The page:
Elizabeth Warren rolls out sweeping plan to confront opioid crisis

Hunter Walker
White House Correspondent

WASHINGTON—Sen. Elizabeth Warren, D-Mass., teamed up with Rep. Elijah Cummings (D-Md.) on Wednesday to announce the CARE Act, a $100 billion plan to fight the opioid crisis. Warren, who is running for president, framed the proposal as part of her larger push for a more fair economy in a blog post announcing the move.

“The ongoing opioid crisis is about health care. But it’s about more than that. It’s about money and power in America — who has it, and who doesn’t. And it’s about who faces accountability in America — and who doesn’t,” Warren wrote. “If the CARE Act becomes law, every single person would get the care they need. … We should pass it — not in two years, not after the 2020 elections — but immediately.”

Warren described opiates as a “national public health crisis of great magnitude” like the HIV/AIDS epidemic that emerged in the late 1980s. The CARE Act was modeled after legislation Congress passed in 1990 to fight AIDS.

Sen. Elizabeth Warren last Friday in Ames, Iowa. (Photo: Charlie Neibergall/AP)

“Resources would be used to support the whole continuum of care, from early intervention for those at risk for addiction, to harm reduction for those struggling with addiction, to long-term support services for those in recovery,” Warren wrote.

The CARE Act would provide $100 billion in federal funding over the next decade, with $2.7 billion annually for what Warren described as the “hardest hit” counties and cities, including those with the highest rates of overdoses. It would also give $500 million each year to expand access to naloxone, a life-saving drug that is used to treat opiate overdoses. Warren and Cummings produced a detailed breakdown of how much money would go to each state.

Warren has distinguished herself in the crowded field of Democratic presidential candidates by releasing over 20 detailed policy proposals. Most of her plans are focused on addressing structural inequities. In her blog post she suggested the CARE Act could be funded by another one of her policies, the Ultra-Millionaire Tax, which would apply to the top .1 percent of Americans.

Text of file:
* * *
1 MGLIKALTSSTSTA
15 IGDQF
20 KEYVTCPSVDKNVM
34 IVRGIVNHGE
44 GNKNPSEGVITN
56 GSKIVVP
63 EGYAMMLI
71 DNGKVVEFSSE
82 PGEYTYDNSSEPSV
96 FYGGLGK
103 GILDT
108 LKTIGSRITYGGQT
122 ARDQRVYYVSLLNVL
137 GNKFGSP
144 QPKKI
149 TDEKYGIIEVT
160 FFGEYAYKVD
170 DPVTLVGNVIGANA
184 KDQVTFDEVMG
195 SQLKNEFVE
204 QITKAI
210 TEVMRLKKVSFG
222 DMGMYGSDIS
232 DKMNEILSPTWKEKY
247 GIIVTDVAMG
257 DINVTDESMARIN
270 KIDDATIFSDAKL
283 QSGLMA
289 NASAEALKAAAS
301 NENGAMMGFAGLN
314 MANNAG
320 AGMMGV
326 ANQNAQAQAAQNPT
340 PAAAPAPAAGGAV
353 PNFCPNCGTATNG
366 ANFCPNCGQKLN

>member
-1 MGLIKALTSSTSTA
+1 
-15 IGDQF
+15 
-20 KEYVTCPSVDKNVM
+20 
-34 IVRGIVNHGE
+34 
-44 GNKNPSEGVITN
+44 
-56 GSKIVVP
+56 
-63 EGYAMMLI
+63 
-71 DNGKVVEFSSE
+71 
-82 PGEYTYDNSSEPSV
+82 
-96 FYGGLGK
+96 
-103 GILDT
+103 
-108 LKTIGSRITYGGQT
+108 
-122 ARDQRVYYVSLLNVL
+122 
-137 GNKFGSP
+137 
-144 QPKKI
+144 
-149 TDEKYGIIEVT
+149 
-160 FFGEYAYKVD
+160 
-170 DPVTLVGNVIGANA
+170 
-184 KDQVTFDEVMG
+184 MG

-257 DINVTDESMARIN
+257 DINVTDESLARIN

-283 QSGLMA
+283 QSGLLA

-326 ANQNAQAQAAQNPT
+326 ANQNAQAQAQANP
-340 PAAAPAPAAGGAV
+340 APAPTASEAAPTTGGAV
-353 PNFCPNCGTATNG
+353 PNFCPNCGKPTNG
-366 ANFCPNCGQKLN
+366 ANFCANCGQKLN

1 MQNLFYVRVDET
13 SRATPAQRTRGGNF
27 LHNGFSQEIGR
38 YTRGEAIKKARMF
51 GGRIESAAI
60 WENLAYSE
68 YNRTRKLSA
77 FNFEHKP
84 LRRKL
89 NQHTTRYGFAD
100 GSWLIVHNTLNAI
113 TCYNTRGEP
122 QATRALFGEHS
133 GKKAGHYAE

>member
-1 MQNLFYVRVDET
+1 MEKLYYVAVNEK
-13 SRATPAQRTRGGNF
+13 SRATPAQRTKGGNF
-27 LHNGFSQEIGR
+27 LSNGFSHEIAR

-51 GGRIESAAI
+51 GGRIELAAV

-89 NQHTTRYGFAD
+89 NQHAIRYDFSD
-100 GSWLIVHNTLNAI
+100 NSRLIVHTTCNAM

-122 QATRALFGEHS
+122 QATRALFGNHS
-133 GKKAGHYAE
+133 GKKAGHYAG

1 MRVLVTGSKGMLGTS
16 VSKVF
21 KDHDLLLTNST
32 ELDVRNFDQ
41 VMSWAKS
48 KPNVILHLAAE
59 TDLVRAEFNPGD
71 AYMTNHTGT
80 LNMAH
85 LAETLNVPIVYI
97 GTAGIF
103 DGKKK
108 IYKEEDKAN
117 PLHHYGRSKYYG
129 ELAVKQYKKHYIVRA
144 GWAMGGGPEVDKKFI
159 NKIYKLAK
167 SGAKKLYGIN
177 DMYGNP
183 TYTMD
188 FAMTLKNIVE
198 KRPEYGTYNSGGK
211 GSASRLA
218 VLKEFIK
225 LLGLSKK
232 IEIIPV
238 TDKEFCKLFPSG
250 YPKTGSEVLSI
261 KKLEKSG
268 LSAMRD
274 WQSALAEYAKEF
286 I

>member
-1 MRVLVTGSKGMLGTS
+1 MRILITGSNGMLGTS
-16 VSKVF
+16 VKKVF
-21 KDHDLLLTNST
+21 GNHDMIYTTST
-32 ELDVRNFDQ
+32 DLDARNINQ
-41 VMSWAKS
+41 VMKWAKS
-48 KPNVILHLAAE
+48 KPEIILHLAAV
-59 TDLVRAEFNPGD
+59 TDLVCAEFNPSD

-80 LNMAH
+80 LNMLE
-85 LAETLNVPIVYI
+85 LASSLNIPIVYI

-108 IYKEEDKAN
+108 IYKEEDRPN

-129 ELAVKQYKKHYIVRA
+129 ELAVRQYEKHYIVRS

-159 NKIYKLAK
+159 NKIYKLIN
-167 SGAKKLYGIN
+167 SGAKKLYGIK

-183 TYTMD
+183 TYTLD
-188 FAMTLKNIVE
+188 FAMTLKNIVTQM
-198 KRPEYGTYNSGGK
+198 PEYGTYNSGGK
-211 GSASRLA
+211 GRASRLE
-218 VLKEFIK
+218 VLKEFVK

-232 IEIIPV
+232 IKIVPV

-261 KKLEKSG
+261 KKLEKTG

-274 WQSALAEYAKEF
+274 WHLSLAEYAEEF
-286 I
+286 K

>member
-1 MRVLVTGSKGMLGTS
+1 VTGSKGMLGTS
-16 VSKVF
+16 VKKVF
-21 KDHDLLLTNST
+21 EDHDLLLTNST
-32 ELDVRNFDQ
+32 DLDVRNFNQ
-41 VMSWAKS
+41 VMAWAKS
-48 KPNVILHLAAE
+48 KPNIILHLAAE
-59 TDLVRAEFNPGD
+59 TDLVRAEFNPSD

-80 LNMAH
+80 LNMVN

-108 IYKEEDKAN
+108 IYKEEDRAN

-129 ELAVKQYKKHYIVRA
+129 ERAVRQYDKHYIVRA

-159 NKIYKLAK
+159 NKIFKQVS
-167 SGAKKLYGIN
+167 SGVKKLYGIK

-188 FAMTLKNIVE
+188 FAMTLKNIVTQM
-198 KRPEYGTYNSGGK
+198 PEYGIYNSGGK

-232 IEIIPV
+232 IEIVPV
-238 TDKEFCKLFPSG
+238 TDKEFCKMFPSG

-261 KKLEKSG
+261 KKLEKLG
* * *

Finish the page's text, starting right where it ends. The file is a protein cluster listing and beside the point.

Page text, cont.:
U.S. Attorney for the Western District of Tennessee Michael Dunavant discusses charges of illegally distributing opioids against more than 30 medical professionals. (Photo: Adrian Sainz/AP)

“Here’s how it works. If you have more than $50 million, we’re going to ask you to pay a tax of two cents per dollar on every dollar after your fifty-millionth and first,” Warren wrote. “It raises $2.75 trillion over the next ten years — enough to pay for my plans to cancel student loan debt and provide universal free college, fully fund universal childcare, and end the opioid epidemic. And guess what — we’d still have nearly a trillion dollars left over.”

Warren also took aim at the Sackler family, a pharmaceutical dynasty who owned Purdue Pharma, the company behind the rise of Oxycontin. The Sacklers and Purdue have been implicated in schemes to minimize the addictive nature of the drug even as they promoted it.

“This crisis has been driven by greed, pure and simple. If you don’t believe that, just look at the Sackler family,” Warren wrote, adding, “They’re billionaires. They own mansions around the world. Entire wings of museums in New York and London have been stamped with the family name. But here’s the thing: The Sacklers made their money pushing OxyContin.”

Sen. Warren in Lebanon, N.H., last month. (Photo: Cheryl Senter/AP)

According to her campaign, Warren is set to discuss her opioid policy on Friday in West Virginia, one of the states that has been hit hardest by the crisis. Warren also plans to discuss the proposal at events in Ohio on Friday and Saturday.

“The opioid epidemic teaches us that too often in America today, if you have money and power, you can take advantage of everyone else without consequence. I think it’s time to change that,” Warren wrote. “Under my opioid plan, billionaires like the Sacklers wouldn’t get to live the high life while only 1 out of 5 folks who need opioid treatment get the help they need. Instead, they would pay up.”

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